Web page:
Egg packers are also overwhelmingly moving towards a cage-free future. According to research by the Humane League UK, 71% of egg packers are either cage-free already, have publicly committed to being cage-free by 2025, or have publicly stated their intention to become a cage-free operation.
Unfortunately, despite the industry support, 38% of eggs in the UK still come from cages. That equates to approximately 16 million laying hens a year. The Humane League UK estimates that, even with corporate cage-free commitments, up to 8 million laying hens annually will remain in cages throughout the country, and it anticipates that cage eggs will still be sold in a number of sectors in which either it is unclear where ingredients are coming from, or organisations have not signed up to cage-free commitments, as is the case with many major pet-food companies, wholesalers and single-location restaurants. Without this Bill, therefore, hens will continue to suffer on an enormous scale.
Several major companies, including Nestlé—which is headquartered in my constituency—Greggs and Premier Foods are now calling for the backing of legislation to ensure that no eggs come from caged hens. For example, Nestlé stated:
“Farm animals deserve decent welfare standards. Nestlé supports a phasing out of caged systems for all egg laying hens, building on industry efforts to date. We’re proud to source 100% cage free eggs for all our food products in the UK.”
Similarly, the president of Kraft Heinz Northern Europe, said:
“We are proud to have committed to ending the use of cages for laying hens in our supply chain. It’s now time for policy makers to follow suit so that all laying hens are spared this suffering.”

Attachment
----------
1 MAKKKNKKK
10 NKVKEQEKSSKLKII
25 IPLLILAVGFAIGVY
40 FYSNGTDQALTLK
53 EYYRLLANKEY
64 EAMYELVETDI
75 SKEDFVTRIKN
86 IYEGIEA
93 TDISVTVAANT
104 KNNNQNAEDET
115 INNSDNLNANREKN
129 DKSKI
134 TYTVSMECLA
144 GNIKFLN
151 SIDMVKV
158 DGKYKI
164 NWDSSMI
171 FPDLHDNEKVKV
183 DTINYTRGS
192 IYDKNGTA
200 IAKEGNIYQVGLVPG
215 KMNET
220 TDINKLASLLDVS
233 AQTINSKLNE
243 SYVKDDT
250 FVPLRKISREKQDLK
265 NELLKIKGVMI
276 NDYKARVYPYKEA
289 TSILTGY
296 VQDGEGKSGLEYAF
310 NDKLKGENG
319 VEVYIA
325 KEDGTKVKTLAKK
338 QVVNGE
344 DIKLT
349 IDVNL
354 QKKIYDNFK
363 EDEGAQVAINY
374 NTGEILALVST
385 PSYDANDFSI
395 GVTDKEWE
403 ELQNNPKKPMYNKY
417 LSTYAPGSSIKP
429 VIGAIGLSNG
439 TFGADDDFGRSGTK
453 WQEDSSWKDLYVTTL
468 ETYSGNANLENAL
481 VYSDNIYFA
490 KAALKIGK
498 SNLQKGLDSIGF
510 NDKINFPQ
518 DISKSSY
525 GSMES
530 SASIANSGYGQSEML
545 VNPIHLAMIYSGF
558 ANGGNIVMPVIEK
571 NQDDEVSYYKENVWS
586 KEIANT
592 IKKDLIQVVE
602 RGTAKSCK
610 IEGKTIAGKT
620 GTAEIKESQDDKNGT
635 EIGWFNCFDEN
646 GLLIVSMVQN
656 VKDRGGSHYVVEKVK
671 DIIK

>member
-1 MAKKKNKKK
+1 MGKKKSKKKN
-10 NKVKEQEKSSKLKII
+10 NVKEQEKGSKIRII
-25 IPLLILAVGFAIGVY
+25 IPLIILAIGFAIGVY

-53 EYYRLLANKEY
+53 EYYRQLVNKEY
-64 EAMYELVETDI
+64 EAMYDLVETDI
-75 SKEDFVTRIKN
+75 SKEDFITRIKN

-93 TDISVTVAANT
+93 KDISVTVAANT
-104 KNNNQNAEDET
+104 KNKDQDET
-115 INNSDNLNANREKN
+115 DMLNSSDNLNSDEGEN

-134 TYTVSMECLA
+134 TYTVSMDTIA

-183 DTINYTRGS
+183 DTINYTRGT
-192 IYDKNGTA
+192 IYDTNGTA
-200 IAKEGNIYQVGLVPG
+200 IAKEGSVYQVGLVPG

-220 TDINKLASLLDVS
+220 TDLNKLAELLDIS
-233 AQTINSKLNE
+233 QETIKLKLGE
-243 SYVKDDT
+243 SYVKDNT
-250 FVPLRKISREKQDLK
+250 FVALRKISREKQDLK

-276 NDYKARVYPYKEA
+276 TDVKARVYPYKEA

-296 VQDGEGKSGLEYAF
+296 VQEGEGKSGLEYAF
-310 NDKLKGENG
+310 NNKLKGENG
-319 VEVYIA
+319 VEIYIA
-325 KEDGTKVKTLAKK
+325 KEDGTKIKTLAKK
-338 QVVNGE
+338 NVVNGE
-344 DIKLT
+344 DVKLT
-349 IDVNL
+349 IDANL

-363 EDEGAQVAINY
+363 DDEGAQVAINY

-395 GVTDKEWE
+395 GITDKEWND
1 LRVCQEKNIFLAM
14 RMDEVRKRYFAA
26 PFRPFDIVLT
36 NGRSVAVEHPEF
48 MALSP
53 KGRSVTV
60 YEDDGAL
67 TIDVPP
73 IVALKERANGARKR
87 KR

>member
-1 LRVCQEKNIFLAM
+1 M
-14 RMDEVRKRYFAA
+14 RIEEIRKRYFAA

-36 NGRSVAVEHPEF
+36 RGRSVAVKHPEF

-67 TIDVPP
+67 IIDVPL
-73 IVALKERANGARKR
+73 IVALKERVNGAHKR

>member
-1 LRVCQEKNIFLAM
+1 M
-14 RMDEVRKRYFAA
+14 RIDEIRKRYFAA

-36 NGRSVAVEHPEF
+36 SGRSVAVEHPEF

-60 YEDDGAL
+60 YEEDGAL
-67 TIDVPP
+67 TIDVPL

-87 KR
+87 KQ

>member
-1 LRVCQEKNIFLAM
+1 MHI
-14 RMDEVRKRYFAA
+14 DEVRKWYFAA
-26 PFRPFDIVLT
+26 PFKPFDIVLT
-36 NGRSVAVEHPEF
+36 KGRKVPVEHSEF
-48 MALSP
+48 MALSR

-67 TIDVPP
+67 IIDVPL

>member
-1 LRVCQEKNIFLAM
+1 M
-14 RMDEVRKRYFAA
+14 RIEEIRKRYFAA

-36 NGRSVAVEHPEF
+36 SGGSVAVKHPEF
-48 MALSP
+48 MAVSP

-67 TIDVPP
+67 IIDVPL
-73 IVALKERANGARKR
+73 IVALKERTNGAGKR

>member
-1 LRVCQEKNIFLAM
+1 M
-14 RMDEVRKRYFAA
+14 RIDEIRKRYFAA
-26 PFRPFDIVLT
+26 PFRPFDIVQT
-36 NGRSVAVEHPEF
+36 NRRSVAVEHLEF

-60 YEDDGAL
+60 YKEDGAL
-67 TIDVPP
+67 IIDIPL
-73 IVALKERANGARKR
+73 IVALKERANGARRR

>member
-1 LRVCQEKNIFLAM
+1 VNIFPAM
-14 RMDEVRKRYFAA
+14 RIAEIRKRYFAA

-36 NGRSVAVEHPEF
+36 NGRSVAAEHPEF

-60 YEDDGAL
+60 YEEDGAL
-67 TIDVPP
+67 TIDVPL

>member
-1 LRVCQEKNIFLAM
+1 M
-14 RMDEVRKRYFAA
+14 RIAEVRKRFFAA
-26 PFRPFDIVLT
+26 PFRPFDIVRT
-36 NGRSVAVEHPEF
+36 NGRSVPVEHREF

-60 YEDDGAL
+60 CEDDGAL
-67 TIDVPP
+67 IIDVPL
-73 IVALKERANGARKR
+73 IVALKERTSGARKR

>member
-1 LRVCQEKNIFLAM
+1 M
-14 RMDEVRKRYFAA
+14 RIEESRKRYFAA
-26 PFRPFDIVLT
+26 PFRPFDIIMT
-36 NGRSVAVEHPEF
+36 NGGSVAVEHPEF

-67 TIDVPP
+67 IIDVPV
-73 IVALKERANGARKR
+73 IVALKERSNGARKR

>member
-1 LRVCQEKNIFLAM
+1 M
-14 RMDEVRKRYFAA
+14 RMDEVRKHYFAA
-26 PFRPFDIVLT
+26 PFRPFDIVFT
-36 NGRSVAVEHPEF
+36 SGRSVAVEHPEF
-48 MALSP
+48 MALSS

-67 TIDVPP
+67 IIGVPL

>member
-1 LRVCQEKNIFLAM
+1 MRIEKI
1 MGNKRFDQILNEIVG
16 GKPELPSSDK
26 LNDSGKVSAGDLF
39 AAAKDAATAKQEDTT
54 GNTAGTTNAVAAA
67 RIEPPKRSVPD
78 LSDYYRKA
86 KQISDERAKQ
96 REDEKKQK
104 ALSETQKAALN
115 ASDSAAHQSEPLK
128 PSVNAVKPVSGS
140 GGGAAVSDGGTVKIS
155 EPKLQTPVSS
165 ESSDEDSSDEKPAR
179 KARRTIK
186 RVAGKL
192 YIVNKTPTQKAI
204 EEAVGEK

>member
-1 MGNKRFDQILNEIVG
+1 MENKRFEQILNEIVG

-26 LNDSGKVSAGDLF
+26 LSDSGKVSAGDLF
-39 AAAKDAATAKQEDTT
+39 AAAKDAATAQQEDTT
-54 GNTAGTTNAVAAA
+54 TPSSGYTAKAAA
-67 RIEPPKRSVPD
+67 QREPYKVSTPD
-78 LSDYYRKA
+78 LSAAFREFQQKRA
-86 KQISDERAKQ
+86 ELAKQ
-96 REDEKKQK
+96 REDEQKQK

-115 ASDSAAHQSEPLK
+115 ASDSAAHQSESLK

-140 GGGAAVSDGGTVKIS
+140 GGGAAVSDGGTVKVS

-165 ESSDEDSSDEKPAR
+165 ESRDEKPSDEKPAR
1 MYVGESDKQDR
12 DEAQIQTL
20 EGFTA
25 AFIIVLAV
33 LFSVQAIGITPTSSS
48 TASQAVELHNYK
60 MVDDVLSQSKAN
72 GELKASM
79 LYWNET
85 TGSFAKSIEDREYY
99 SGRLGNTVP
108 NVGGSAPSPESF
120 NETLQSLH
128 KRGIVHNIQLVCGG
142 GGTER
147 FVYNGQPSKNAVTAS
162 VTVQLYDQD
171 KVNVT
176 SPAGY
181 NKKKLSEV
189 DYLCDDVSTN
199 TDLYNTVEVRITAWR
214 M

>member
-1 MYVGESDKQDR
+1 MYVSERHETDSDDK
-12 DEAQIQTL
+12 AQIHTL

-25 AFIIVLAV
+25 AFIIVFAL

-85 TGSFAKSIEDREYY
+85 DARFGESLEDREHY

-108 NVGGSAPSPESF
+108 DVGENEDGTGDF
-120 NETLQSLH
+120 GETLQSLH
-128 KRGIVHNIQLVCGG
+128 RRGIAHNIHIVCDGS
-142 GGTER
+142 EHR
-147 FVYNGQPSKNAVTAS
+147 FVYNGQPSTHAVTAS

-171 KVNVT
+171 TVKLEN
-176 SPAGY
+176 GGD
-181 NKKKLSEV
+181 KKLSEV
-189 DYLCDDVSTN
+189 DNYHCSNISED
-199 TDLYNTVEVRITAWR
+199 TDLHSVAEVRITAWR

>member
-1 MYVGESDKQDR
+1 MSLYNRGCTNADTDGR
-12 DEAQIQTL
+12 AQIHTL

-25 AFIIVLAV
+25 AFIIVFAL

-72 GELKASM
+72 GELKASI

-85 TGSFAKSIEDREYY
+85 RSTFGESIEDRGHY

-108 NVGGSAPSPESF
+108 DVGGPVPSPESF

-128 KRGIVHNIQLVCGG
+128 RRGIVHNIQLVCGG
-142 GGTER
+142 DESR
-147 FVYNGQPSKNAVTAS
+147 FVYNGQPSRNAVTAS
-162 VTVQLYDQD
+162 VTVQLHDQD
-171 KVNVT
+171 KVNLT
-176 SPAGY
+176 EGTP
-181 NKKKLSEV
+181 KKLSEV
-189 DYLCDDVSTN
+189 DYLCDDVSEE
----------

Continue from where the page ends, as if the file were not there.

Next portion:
Building on that message, the Sustainable Restaurant Association stated that it
“recognises the progress that the industry, including many of the 12,000 restaurant sites that we work with, have made in moving away from sourcing caged-eggs, but the reality is that this cruel method of production will only cease when the government enacts legislation.”
Moving towards a cage-free future for hens is a goal that has widespread parliamentary support throughout this House. Combined with the Government’s stated commitment to animal welfare and to review the policy on cages, that represents near-total public, private and parliamentary support.
Of course, there will be some up-front costs associated with a move away from cages and towards systems that better safeguard animal welfare standards. In the beginning, farmers will need the support of the Government to transition, which is why I am proud that the 2019 Conservative party manifesto explicitly stated our commitment to support farmers to work in a way that safeguards
“high standards of animal welfare.”
In March last year, the Government elaborated on that by saying that
“we are developing publicly funded schemes for English farmers to provide public goods—including animal welfare enhancements”. —[Official Report,
To conclude, I congratulate the Government on the many steps they are taking to promote animal welfare. I am proud that my party is leading the way on a range of new laws, including the Animal Welfare (Sentencing) Act 2021, the Animal Welfare (Sentience) Bill and the Animal Welfare (Kept Animals) Bill. Such laws will introduce profound changes that will positively affect the lives of countless vulnerable animals. The purpose of my Bill is to continue that great work through a ban on cages for hens in the UK.
My Bill will end the needless suffering of millions of caged hens like Beatrice in the UK. It is economically viable and will bring our laws into line with the strength of public feeling about this issue. It will also prevent companies from being undercut by businesses with lower animal welfare standards and help to confirm Britain’s position as a world leader in animal welfare. As my right hon. Friend the Secretary of State for Environment, Food and Rural Affairs said:
“The way we treat animals reflects our values and the kind of people we are.”
I could not agree more, which is why I urge the Government and this House to support the Bill.
Question put and agreed to.
Henry Smith accordingly presented the Bill.
Bill read the First time; to be read a Second time on Friday